2013/04/02Eg. A guy weighing 70 kg is skipping, jumping up anddown on a spot. Each time he jumps he raises hisbody 40 cm of the ground.c. Assume the potential energy is completedconverted to kinetic energy when hits theground, at what speed will he hit the ground ?Potential Kinetic Work HeatOn coming back to the ground E p isconverted to E k , do we know E p ?E p = 274 JE k = ½ mv 2v 2 =v =2122Remember : In order to simplify our investigation of the universe (surroundings) wefocus on defined region of it (system).In general energy is converted from one form to another, andtransferred from one place to another.ENERGY OF THE SYSTEM WILL REMAIN CONSTANT UNLESS : HEAT IS ADDED TO OR TAKEN AWAY FROM THE SYSTEM. SOME WORK TAKES PLACE EITHER ON OR BY THE SYSTEM.The sum of all the kinetic and potential energies of all the components of the system.23246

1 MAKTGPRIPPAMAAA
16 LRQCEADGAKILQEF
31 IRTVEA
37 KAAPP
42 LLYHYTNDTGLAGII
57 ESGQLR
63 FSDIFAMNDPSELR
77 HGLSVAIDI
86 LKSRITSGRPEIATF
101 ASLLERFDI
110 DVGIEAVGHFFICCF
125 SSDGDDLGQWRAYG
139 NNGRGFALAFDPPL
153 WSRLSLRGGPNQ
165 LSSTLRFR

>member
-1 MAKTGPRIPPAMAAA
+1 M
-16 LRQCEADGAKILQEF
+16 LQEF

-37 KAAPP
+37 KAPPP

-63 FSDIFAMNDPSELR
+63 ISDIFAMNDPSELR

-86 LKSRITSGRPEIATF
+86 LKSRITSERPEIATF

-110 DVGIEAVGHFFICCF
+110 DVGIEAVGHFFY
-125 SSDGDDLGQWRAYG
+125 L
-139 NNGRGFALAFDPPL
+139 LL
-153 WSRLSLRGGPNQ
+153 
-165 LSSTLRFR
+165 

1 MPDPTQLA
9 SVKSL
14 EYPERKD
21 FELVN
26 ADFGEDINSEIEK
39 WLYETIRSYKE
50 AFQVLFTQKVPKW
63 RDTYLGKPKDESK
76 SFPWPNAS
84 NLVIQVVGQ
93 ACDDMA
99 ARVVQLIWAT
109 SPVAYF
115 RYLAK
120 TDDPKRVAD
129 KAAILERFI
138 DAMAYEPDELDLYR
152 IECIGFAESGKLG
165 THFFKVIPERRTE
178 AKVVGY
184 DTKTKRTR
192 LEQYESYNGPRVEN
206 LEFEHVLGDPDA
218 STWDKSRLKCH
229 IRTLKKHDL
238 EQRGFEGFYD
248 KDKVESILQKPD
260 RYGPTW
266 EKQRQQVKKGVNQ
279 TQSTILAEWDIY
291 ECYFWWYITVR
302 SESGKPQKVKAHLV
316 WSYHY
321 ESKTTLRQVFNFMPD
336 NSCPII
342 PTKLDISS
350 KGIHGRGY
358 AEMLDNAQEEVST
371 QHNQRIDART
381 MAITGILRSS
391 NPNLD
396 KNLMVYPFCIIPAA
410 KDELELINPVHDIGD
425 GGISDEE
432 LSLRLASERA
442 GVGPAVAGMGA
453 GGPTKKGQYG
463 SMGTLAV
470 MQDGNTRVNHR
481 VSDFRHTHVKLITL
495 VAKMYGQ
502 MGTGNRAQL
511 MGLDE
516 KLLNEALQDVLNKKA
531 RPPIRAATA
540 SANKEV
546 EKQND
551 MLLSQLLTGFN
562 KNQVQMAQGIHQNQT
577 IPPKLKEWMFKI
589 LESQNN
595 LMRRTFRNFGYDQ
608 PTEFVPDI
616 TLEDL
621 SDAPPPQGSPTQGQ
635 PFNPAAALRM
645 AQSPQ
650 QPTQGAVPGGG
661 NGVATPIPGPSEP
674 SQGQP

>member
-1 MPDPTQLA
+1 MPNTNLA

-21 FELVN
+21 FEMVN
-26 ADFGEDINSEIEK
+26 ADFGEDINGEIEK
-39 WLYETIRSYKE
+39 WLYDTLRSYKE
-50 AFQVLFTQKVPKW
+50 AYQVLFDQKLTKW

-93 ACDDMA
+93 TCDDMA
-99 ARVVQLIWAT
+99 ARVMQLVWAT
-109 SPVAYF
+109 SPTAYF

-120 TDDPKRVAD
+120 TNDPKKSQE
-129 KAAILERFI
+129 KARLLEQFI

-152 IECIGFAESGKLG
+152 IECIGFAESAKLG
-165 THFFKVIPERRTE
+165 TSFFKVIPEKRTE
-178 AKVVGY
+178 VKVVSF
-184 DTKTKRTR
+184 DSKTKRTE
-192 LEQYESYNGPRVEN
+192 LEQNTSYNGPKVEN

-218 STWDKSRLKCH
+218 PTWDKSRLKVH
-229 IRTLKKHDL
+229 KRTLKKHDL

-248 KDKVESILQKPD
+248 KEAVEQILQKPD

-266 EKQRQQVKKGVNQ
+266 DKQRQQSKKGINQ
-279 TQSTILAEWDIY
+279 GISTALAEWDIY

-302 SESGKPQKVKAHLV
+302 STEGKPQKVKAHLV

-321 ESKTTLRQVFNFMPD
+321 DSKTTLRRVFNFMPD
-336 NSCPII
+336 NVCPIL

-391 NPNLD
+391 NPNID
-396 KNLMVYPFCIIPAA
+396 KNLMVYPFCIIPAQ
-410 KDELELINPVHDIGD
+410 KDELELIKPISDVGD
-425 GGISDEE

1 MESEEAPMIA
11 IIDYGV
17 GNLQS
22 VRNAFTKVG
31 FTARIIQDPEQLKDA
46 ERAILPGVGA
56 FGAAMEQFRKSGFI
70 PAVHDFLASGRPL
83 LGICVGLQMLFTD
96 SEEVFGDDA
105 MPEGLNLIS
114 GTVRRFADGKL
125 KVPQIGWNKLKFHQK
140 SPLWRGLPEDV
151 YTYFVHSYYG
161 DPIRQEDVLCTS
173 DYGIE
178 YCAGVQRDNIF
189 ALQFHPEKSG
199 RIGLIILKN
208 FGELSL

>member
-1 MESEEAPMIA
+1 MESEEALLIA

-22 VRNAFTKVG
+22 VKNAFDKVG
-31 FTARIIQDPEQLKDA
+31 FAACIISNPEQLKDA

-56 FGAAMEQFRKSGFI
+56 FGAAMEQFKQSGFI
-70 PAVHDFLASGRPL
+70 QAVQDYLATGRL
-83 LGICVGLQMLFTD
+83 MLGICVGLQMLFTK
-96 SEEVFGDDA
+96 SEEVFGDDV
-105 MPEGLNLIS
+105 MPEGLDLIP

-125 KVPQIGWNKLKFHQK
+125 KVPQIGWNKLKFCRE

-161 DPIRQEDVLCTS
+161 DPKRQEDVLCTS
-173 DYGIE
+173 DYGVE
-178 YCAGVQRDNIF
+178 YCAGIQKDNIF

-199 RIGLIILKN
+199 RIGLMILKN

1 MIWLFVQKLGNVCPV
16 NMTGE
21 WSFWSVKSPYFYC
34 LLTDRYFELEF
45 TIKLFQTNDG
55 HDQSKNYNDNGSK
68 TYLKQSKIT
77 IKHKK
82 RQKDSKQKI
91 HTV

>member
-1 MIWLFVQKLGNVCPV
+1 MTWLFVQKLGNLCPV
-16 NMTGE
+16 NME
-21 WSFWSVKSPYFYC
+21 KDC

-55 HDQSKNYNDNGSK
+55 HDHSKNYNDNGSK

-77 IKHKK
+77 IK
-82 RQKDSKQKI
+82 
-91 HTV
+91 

2013/04/02It is nearly impossible to sum the contributions of all thecomponents of the system.ΔU = U FINAL – U INITIALHOWEVER MEASURING THECHANGE IN INTERNAL ENERGY ISPOSSIBLE (ΔU)ΔU =Subtract the initial energy of thesystem from the final energy of thesystemInternal energy (U)FinalstateInitialstateFinalstateΔU = U Final – U initialΔU > 0Energylost gainedΔU = U Final – U initialΔU < 025What info do we get from ΔU ?1. NUMBER AND UNIT – MAGNITUDE.2. SIGN – DIRECTION IN WHICH ENERGY IS TRANSFERRED.ΔU > 0 (some positive value, +)ΔU < 0 (some negative value, -)26How do we use the sign to determine the direction inwhich energy is transferred ?For : ΔU > 0 (+)How do we use the sign to determine the direction inwhich energy is transferred ?For : ΔU < 0 (-)U Final > U InitialFinalstateU Final < U InitialInitialstateEnergy lost fromthe systemThe system gains energy from thesurroundings.The internal energy of the systemtherefore increases, U Final is largerthan U Initial , and the change inenergy is positive.Internal energy (U)InitialstateΔU = U Final – U initialΔU > 0Energy gained fromthe surroundings27The system loses energy to thesurroundings.The internal energy of the systemtherefore decreases, U Final issmaller than U Initial , and the changein energy is negative.Internal energy (U)FinalstateΔU = U Final – U initialΔU < 0287